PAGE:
11 September 2015
[Editor's note: Please enjoy this follow-up blog from guest author Michael Thomas Sunnarborg on building business relationships.]
I wrote in my last blog post about the value of developing and maintaining healthy and balanced business relationships. This week, I will share some tips on how you can build new healthy business relationships while strengthening your existing ones.
After I recently returned from a national conference, I ran into a former colleague, Ryan. We chatted about our latest updates and I told him about the conference. “So how many business cards did you get this time?” he asked. “About 40,” I replied, “And I’ll have about 50-60 more from the fall conference.” Ryan rolled his eyes and chuckled. “That is so like you, Michael.” I nodded in agreement. Over the years, my friends and coworkers never understood how I could meet so many new people at events and conferences, but I did—because it’s part of who I am.
According to Malcom Gladwell’s book, The Tipping Point, I am a Connector—Gladwell’s category for those individuals who know large numbers of people and who are in the habit of making introductions. Making connections with people is something I’ve always enjoyed. I’ve had the opportunity to build an amazing and diverse global network of people over the years and I am still growing my networks all the time. I learned early on that the most important part of building business relationships is building your network, and then keeping it fresh.
It may sound rudimentary, but in order to build a solid trusted network, you can’t just do it all behind a computer screen—you need to get out and meet people. While networking may come naturally for some, it isn’t natural for others. Whether it’s visiting another country, attending a national conference, or participating in meetings outside of their organization, natural networkers are gregarious—they tend to introduce themselves, initiate conversations, and move into icebreakers or other “get-to-know-you” activities easily and seamlessly. In fact, they might be the one leading the charge!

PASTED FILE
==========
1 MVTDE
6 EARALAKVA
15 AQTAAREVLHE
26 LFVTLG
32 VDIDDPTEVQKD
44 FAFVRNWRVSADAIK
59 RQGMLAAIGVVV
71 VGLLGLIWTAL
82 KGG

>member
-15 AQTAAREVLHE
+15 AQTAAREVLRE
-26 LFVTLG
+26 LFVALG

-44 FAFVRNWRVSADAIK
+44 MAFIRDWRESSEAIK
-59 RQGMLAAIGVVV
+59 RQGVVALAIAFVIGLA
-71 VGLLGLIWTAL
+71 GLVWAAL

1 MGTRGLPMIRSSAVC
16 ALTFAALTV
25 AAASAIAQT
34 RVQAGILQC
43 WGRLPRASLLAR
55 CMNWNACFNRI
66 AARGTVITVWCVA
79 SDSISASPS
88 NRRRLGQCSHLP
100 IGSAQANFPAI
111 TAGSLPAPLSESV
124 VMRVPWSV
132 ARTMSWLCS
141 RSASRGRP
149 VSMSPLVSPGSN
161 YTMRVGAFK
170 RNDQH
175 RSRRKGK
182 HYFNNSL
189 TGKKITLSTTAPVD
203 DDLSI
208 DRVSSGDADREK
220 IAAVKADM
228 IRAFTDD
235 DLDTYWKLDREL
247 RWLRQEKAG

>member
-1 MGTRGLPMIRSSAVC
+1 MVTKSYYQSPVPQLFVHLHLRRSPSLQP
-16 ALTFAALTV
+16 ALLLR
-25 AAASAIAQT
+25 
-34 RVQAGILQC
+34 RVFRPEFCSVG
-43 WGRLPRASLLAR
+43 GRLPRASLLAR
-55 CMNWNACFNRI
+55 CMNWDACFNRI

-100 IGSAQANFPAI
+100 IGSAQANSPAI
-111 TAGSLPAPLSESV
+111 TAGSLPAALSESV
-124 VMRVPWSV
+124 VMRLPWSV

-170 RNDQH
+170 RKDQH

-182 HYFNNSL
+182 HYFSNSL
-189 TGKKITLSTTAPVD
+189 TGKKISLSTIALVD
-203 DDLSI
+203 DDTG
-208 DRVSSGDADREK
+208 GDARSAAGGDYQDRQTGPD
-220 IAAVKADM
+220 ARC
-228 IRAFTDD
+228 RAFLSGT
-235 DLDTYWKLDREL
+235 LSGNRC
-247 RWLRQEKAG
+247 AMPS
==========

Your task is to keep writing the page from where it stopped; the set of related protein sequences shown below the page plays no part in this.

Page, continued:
For those for whom networking does not come naturally, connecting with others may be more of a challenge. These individuals usually wait to be introduced, are more comfortable having someone else initiate conversation, and may be slow to participate in larger group activities. Is there anything wrong with that? No. However, they may find that meeting new people can be difficult and stressful. Generally, more introverted networkers will find someone whom they already know—perhaps a Connector—and meet others through them. This creates a “buffer” of sorts—a liaison to help make the connection feel more natural and balanced.
Whether you’re a natural Connector or not, building new business relationships can provide both personal and professional benefits. From a personal perspective, new relationships allow you to share information, answer each other’s questions, and make new connections to support your personal growth and development. People in your network become the portals to knowledge, opportunity, and information that you might not find on your own. Business networking supports collaboration. Once you’ve established a business connection, you’ve set the foundation for sharing a multitude of resources ranging from best practices to collaborating on joint ventures and projects. Your business networks can be your most valuable resources.